Saturday, September 17, 2011

Panhandling and Begging

Yesterday I saw a dirty looking guy on a busy street. He was carrying a styrofoam doggy bag that someone had just given him from a nearby restaurant. He walked down the street a ways, discarded the container on the grass without examining the contents, then pulled out multiple cardboard signs from his back pack, unfolded one and set up shop on the corner soliciting people for financial aid.

I don't usually give to people begging for money because my Spidey senses tell me they usually want the money for booze or drugs. A man once approached me with tears in his eyes asking for $5 since he had starving kids at home and he needed to buy them food. I offered to go to the store with him and get some groceries but he got pissed off at me for calling his bluff and walked away.

On another occasion a guy approached me and said he had not eaten for days and he was homeless. I had not eaten that day and was on my way to lunch. There was a Burger King across the street. I told him I only had $4 on me at the time, which was true, but I was willing to split it with him and we could each get two items off of their dollar menu. He then said with how infrequently he ate, he needed a big meal. He said he wanted to to the Golden Coral since it was an all you can eat buffet. He declined my offer. The phrase "beggars can't be choosers" came to mind.

After having many experiences like these or seeing the same guy in a mall parking lot over the period of a month telling people his car just ran out of gas and he needed $10, I have become more cynical. Cheeseboy recently shared an experience about when people ask him for money because they ran out of gas or because their car broke down, he gives them Monopoly money. When they say "this isn't real" he tells them "neither is your story."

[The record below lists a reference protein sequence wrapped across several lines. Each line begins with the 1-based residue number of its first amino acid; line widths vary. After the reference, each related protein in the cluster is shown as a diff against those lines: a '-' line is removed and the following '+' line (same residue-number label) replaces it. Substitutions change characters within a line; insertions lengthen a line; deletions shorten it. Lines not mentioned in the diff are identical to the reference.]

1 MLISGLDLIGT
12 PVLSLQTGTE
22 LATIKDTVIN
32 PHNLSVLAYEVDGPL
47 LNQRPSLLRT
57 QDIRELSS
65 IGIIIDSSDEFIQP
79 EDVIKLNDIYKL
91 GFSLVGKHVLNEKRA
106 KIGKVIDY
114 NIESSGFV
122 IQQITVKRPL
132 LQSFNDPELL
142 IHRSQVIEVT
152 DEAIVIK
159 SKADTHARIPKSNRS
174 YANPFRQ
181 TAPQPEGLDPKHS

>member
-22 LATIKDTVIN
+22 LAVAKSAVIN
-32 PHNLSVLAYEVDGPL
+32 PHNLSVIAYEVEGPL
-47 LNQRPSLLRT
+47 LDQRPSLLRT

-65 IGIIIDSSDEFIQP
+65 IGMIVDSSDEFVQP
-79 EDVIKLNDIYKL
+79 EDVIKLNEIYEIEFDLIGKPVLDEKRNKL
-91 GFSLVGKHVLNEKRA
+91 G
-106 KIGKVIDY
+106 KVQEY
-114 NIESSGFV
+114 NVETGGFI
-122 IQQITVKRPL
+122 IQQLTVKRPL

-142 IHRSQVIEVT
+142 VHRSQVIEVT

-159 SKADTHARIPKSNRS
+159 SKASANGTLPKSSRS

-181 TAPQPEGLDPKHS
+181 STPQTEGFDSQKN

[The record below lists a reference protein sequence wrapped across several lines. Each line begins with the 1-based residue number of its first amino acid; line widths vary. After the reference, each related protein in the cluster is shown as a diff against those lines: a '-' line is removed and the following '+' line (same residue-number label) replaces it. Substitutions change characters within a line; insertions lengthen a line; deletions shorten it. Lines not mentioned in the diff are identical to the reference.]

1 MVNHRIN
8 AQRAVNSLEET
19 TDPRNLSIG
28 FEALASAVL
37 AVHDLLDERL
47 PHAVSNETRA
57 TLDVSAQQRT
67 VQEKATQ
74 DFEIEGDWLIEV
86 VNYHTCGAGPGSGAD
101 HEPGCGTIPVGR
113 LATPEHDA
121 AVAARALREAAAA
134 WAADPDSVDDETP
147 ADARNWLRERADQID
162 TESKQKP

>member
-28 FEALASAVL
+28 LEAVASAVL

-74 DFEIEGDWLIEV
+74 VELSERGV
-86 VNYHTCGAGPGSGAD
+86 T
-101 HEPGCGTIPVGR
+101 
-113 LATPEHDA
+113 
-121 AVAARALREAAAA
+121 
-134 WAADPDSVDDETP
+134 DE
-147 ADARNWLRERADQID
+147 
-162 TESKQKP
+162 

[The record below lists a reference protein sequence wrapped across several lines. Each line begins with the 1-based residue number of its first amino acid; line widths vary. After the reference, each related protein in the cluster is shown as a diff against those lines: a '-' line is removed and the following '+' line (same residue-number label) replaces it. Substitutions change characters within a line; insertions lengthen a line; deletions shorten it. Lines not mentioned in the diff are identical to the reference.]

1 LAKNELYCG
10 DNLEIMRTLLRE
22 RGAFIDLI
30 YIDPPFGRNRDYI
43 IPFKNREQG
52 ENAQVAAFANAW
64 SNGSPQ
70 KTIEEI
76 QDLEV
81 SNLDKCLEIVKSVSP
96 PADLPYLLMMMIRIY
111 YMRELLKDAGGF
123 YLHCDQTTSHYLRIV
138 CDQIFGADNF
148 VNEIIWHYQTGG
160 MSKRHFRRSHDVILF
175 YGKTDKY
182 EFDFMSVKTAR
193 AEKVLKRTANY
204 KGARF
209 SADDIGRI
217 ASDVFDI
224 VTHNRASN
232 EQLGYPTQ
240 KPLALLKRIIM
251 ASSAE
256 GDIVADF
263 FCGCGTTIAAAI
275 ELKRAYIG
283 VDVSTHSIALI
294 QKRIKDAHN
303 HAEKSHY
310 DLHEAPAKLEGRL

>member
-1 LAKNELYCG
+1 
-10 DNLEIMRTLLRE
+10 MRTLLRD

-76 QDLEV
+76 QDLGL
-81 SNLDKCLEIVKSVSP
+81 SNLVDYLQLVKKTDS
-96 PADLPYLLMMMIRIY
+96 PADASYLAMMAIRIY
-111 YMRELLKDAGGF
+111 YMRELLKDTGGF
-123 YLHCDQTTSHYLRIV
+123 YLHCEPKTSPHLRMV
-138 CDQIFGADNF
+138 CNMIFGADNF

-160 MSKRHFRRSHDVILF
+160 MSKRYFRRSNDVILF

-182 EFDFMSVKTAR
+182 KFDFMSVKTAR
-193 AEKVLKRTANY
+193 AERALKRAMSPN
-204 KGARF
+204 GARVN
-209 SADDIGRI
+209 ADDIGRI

I know I am not supposed to judge the beggar. The scriptures tell us we should "impart of our substance one to another" and that "inasmuch as ye have done it unto the least of these my brethren, ye have done it unto me." I just wish it was easier to identify those who are truly in need. I have more empathy for the people clinging to a shopping carts full of garbage or people who literally live on the streets, since they most likely suffer from mental illness and are not there to scam people for money.

There are many panhandlers and con artists who have cried wolf for so long to the public that it has become hard to tell when someone has a legitimate need anymore. I'm sure there are many people who really do need help, so it is sad that so many people muddy the waters and make it hard to tell who is really in need.

4 comments:

Crystal Pistol said...

That's a toughie. I agree, I feel so guilty when I don't just hand over my cash. So usually I DO hand over my cash. then I hope it's being put to good use. But in most cases it's probably not...

Bob Sanchez said...

I'll just hand someone a buck and not worry if they want to buy drugs or food. If they're begging, chances are they do have a drug or alcohol problem, and they may be hungry too. If they're scamming me, well, they haven't gotten much. A buck is too little to be any real help.

M-Cat said...

After working downtown and seeing the scams that go on with the panhandlers (same guy with the same sign for YEARS that he just needed bus fare to get back to Oregon - and the same 3 legged dog that gets passed from person to person), I became far too cynical. I guess I donate extra to my church each month and know that the funds will go to people who truly need it.

Pedaling said...

I'm sorry for commenting so late on this post. I actually read it shortly after it posted. But, I wanted to tell you, it's one of my favorite posts of yours.
I've been scammed in the parking lot--Never Again. I like Cheeseboy's solution.
I've offered food to some and been turned down.
Then the whole Elizabeth Smart thing--seriously made me look at the homeless differently.